When Nicki Minaj unleashed her venomous diss track "Big Foot" in January, it was abundantly clear the song was aimed at Megan Thee Stallion. But Nicki was only reacting to the Houston rapper dropping the song "Hiss" a few days prior. Nicki seemed to take offense to Meg's bar: "Aye, these hoes don't be mad at Megan/These hoes mad at Megan's Law." Fans assumed Meg was taking a dig at Nicki's husband, Kenneth Petty, who failed to register as a sex offender in California, where he lived with Nicki, in 2019. Megan's Law requires convicted sex offenders to register with the state.

It's assumed that Nicki thought Megan's lyrics were meant as a subliminal diss directed at the head Barb. While it still hasn't been confirmed if Megan was talking about Nicki, the Queens MC returned fire with a direct attack.

"This lil beggin' wh*re talkin' ’bout Megan's Law/For a free beat, you could hit Megan raw/If you a ghostwriter, party in Megan jaw/Shots thrown, but I still ain't let Megan score," Nicki raps.

The direct candor of Nicki's noxious bars ushered in an exciting moment for hip-hop, which has felt overdue for a declared rivalry. Nicki mentioning Megan Thee Stallion's first name on the track is a rarity when it comes to diss tracks these days. For years now, the genre has been tip-toeing away from targeted insults and moving into subliminal territory. The refreshing feeling of a direct feud between two high-profile rappers begs the question: are the days of name-dropping on diss tracks behind us?

Watch Megan Thee Stallion's "Hiss"

Listen to Nicki Minaj's "Big Foot"

Rappers Calling Out Names in Diss Tracks Dead?

The level of candor presented in Meg and Nicki's ongoing dispute has become increasingly rare in hip-hop, despite the list of feuds continuing to grow. Currently, there's Drake and Metro BoominBlueface and Soulja BoyLatto and Ice SpiceCardi B and Bia and even Cardi B and Nicki Minaj, just to name a few, but none of these have ever been confirmed on a record.

Even though Cardi was seen on camera hurling a shoe at Nicki Minaj during New York Fashion Week in 2018, neither rapper has ever mentioned the other on wax. Instead, MCs these days opt for vague umbrella statements or petty subtweets, like when Drake covered Metro's name with emojis in an Instagram post praising 21 Savage's latest album, American Dream, in January.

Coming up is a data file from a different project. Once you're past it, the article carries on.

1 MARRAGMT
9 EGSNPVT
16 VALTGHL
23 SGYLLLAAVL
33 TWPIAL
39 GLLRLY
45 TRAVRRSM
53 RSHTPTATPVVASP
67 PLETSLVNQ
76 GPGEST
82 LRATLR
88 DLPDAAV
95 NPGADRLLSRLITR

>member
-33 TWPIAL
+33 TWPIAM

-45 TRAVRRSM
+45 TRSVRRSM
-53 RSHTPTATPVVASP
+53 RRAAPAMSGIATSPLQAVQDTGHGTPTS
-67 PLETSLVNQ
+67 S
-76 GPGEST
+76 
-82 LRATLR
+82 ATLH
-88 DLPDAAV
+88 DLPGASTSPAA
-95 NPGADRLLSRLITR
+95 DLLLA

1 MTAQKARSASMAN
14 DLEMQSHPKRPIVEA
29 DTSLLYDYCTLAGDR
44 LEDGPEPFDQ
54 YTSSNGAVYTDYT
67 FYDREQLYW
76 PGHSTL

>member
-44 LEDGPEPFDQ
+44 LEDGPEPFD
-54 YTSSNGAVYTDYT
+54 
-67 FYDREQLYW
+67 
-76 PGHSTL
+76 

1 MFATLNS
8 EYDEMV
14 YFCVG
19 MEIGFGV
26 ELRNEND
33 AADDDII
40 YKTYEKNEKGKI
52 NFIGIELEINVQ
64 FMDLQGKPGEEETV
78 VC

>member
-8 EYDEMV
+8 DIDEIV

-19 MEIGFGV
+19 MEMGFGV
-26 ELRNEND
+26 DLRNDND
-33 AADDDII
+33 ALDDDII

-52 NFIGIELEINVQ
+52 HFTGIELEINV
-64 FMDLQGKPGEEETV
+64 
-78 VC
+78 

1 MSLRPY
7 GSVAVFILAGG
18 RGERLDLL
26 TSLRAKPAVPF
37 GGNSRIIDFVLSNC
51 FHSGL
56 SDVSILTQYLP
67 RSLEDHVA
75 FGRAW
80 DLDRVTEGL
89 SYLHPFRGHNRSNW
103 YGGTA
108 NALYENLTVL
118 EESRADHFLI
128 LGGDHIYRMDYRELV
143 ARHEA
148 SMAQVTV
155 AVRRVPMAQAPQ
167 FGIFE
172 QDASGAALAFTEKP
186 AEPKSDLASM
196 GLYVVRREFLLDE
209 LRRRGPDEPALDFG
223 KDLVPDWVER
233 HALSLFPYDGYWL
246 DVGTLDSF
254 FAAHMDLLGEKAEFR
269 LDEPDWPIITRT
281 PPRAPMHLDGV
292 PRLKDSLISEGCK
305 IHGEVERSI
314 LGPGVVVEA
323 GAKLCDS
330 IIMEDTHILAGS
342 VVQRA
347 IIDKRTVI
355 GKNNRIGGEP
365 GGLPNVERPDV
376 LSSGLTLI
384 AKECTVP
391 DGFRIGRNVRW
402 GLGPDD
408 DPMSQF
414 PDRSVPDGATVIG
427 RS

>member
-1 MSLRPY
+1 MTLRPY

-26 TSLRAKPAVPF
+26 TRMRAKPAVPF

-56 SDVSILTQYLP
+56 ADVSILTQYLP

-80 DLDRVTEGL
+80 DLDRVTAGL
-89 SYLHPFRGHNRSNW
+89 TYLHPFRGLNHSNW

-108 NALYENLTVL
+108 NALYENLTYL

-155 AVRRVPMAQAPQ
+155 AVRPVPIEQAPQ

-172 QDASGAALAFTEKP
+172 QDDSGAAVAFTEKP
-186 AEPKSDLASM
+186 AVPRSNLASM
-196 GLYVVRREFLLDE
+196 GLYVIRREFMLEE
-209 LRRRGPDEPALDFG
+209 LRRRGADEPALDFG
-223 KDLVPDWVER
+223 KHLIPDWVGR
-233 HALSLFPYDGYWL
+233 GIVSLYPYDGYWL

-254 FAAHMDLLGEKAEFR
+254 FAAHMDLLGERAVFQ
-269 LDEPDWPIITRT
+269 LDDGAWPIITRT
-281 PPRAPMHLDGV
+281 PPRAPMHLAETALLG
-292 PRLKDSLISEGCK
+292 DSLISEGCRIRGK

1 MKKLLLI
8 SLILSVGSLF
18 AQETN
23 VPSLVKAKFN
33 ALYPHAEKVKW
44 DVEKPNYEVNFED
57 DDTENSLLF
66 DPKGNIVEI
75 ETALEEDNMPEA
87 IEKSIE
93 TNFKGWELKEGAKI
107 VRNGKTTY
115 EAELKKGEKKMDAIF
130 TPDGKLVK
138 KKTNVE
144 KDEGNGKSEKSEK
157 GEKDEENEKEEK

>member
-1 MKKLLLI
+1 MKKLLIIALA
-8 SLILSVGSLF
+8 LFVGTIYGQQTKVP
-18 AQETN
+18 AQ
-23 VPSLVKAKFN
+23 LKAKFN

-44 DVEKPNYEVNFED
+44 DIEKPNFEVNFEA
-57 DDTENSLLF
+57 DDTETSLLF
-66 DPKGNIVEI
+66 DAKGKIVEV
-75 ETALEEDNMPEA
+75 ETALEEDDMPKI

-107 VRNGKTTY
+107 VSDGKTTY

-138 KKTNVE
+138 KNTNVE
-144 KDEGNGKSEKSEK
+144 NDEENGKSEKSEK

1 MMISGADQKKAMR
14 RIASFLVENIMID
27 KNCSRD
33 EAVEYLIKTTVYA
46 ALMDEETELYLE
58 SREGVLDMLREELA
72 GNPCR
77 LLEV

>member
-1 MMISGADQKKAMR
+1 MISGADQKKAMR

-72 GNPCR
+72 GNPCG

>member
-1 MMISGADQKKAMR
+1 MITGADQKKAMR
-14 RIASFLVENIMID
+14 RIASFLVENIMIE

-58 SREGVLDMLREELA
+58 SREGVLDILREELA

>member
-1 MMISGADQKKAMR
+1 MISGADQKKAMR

The same sort of vague subtexts have also translated over to the rhymes. Ice Spice appeared to take shots at Latto on her latest single, "Think You The S**t (Fart)," when she raps: "She all on the floor, told her get up," presumably a reference to Latto's "Put It On Da Floor."

Latto fans believed the Atlanta rapper then returned shots on her song "Sunday Service," where she rhymes: "Think I'm the s**t? B***h, I know, ho," presumably referencing Spice's aforementioned single. None of this was ever confirmed by either artist.

While subliminal disses like these have existed in hip-hop beefs for years now, it didn't always used to be this way. One of the first pair of recorded diss tracks were traded back in 1980, as part of The Roxanne Wars, and even then everyone knew who was being rapped about. The beef started after Brooklyn rap group UTFO dropped "Roxanne, Roxanne," a 1984 track focused on a girl who rejected the band’s romantic advances.

The song was then met with a response track by the alleged girl in question, Roxanne Shanté, who rapped that her rejection was because UTFO wasn’t on her level romantically. On "Roxanne's Revenge," she called out the group directly by name.